So says Roger Olson, in a lengthy post on the problems in the Great Commission Baptist (née Southern Baptist Convention):
But my main point here is to ask why Southern Baptists can’t get along? I’m not surprised, however, that they, the conservatives who took control of the SBC often using scare tactics and venomous, even unchristian, attacks on fellow Southern Baptists are now turning on each other. Is there something in SBC DNA that makes this inevitable? No, I don’t think so. Over the years there have been long periods of relative peace in spite of diversity (e.g., between Calvinists and non-Calvinists) within the SBC. It’s not SBC DNA that’s the problem, it’s fundamentalism.
Here I speak not of fundamentalism in the early, ordinary, garden-variety sense of Protestant orthodoxy–belief in the five or six or seven “fundamentals of the faith.” Here, by “fundamentalism,” I speak of the religious ethos that entered into evangelical Protestant Christianity with the likes of William Bell Riley and J. Frank Norris–the northern and southern partners of aggressive, separatistic fundamentalism that added premillennialism to the list of fundamentals of Christian faith and questioned the very salvation of people who didn’t agree with them on that and much else that has always been secondary doctrine at most. Not that all fundamentalists did or do that particular thing. Some have been and are amillennialists. The one doctrine is not the point. The point is the felt need, the compulsion, to use the rhetoric of exclusion (often couched in some “nice talk”) to marginalize people who disagree with you about secondary and tertiary matters of faith–often misrepresenting their beliefs to cause people to fear them.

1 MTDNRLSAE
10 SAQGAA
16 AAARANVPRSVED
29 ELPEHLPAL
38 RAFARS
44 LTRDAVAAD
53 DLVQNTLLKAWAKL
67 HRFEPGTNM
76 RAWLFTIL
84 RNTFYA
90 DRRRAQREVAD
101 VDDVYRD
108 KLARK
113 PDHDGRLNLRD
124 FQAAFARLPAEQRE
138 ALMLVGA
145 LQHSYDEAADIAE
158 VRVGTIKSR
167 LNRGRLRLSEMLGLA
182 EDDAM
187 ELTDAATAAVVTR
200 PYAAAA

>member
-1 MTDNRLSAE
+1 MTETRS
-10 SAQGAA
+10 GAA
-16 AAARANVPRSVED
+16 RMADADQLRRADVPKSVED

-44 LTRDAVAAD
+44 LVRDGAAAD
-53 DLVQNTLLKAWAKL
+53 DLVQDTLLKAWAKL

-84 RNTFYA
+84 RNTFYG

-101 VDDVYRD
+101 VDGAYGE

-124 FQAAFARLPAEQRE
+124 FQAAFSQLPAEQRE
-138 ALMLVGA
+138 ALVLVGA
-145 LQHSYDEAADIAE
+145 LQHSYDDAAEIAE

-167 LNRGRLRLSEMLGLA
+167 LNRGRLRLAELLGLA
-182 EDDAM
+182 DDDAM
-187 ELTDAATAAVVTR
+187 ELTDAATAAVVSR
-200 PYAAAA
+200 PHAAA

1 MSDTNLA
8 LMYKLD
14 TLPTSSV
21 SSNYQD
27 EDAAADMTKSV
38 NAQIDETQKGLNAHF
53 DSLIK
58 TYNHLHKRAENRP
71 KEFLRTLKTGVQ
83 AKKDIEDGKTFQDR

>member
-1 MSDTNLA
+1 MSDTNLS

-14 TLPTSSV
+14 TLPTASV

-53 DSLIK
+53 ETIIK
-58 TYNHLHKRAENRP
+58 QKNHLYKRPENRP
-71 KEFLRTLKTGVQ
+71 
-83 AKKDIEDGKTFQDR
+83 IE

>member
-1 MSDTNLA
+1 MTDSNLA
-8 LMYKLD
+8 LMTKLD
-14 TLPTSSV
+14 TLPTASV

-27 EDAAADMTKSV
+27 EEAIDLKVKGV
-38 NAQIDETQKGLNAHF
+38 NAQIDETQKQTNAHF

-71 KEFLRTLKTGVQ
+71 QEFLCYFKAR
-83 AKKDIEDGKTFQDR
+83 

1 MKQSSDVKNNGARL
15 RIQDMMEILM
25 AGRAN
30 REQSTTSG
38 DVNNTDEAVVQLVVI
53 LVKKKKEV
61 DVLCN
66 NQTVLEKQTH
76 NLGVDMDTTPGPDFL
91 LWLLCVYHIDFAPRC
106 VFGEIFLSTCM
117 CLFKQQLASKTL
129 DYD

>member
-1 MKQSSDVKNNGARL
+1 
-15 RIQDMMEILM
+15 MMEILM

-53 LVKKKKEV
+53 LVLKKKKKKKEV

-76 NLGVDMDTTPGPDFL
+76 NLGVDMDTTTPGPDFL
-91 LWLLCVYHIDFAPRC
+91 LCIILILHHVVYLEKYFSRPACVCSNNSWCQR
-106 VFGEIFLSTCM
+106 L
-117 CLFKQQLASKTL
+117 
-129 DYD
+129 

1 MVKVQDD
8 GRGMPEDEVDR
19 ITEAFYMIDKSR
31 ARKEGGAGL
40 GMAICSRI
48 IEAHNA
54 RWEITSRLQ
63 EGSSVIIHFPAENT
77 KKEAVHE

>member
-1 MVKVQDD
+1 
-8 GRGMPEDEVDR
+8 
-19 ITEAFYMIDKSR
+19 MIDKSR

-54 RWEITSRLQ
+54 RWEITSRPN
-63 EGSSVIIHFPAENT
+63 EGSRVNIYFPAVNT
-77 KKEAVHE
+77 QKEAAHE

Fundamentalism reared its ugly head when some conservative evangelicals reacted to open theism by labeling it “Socinianism.” It reared its ugly head when some conservative evangelicals called SBC seminary professors a “cancer.” It reared its ugly head when some (notably Harold Lindsell) argued that anyone who is not an inerrantist is not an evangelical (something even Carl Henry disputed). It rears its ugly head when people accuse fellow conservative Christians of “flouting humanism” (when what is clearly meant is not “Christian humanism” in the sense in which I described it here earlier).
No, my friends, the problem is not SBC DNA. The problem is fundamentalism–as a spirit of division, of exclusion, of theological narrowness (not as an emphasis on generous orthodox).
Read the rest: Why can’t Southern Baptists just get along?.